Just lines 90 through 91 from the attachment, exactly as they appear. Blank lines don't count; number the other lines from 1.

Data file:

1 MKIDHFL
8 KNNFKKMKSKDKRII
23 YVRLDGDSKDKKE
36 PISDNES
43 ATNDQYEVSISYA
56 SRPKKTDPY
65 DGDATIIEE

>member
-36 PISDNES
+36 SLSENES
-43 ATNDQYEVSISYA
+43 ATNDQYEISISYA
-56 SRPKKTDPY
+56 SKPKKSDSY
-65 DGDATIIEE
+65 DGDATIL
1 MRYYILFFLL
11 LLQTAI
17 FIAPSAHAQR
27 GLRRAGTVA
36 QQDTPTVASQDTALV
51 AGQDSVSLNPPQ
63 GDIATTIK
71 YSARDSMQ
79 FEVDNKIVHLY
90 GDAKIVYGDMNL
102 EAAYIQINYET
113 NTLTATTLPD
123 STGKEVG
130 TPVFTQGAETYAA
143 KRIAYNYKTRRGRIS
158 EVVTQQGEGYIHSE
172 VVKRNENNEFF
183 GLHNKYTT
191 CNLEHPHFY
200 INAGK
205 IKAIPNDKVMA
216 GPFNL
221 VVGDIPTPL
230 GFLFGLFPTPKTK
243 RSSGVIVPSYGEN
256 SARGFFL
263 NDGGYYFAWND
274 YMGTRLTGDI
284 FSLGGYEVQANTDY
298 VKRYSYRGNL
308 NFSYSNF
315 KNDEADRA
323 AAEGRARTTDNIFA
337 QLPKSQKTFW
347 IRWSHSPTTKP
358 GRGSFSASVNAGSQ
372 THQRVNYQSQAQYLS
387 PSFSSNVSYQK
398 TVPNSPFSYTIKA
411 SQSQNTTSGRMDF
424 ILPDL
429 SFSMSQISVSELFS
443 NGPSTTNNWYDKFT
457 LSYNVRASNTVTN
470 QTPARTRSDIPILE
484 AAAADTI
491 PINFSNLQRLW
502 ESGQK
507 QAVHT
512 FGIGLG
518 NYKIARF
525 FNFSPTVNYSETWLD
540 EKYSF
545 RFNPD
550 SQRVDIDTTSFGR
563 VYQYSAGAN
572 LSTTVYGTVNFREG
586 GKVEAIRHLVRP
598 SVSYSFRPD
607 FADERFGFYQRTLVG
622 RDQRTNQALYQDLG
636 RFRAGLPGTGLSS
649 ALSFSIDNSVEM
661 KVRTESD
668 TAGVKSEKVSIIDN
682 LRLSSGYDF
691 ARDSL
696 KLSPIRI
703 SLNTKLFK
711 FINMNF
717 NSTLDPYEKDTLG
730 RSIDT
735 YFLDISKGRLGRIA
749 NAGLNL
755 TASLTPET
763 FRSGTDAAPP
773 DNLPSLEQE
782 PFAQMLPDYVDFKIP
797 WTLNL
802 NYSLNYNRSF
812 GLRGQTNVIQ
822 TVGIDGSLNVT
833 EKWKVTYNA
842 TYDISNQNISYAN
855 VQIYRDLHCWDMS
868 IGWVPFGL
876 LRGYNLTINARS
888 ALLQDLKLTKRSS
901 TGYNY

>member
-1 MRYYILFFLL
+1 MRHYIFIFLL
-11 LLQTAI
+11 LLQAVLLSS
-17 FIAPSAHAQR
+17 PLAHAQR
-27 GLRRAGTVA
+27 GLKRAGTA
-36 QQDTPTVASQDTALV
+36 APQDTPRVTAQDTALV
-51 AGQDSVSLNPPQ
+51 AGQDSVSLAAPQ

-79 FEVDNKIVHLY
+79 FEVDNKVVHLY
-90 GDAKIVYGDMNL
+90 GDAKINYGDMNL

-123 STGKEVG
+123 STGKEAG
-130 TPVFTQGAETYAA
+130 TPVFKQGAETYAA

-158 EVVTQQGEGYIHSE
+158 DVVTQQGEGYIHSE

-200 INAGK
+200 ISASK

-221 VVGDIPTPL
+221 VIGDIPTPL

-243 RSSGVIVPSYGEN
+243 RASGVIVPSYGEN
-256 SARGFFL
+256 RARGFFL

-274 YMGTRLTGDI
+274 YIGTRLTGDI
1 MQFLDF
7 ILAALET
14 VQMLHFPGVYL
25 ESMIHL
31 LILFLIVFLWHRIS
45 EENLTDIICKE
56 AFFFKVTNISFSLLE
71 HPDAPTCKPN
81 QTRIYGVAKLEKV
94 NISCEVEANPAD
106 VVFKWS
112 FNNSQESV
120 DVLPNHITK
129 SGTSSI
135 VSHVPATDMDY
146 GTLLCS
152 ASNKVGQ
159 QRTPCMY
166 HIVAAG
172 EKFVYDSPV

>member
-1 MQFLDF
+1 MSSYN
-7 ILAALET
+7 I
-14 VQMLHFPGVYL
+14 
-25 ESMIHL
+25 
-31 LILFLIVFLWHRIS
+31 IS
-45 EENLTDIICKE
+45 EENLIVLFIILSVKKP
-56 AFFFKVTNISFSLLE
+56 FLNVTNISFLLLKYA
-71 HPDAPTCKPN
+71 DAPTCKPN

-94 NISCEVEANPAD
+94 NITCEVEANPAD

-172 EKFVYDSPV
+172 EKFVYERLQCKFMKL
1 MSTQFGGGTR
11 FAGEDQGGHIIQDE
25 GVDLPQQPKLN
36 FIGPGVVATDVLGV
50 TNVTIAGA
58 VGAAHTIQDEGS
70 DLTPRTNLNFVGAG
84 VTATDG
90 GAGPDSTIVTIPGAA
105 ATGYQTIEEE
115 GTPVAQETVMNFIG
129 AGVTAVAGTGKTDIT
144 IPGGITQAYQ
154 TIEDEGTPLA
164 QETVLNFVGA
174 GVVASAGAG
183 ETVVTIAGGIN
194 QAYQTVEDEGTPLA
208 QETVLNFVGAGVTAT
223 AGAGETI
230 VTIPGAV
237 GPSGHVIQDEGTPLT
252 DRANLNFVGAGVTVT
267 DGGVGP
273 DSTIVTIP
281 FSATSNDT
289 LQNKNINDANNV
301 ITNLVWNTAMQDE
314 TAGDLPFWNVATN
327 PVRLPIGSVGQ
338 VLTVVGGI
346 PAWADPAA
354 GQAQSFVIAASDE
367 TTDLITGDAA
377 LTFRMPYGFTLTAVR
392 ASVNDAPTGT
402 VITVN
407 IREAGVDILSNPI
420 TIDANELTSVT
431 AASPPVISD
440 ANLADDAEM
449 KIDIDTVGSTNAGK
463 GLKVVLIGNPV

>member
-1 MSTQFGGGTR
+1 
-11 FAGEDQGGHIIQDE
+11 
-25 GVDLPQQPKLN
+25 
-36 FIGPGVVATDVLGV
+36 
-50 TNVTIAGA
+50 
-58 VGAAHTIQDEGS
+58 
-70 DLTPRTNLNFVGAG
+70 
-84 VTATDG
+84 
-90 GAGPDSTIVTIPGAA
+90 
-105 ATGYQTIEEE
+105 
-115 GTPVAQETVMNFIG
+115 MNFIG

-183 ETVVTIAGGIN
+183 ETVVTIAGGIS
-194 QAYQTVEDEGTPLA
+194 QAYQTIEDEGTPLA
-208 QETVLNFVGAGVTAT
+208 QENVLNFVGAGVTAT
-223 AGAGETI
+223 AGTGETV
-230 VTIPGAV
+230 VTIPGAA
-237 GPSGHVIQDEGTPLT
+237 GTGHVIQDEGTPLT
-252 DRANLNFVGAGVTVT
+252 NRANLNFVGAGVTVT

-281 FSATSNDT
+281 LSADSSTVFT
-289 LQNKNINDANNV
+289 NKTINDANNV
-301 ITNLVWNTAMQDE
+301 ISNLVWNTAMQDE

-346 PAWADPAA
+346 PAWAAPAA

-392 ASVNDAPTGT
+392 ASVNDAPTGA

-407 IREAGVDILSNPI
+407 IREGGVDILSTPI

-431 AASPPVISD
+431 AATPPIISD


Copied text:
749 NAGLNL
755 TASLTPET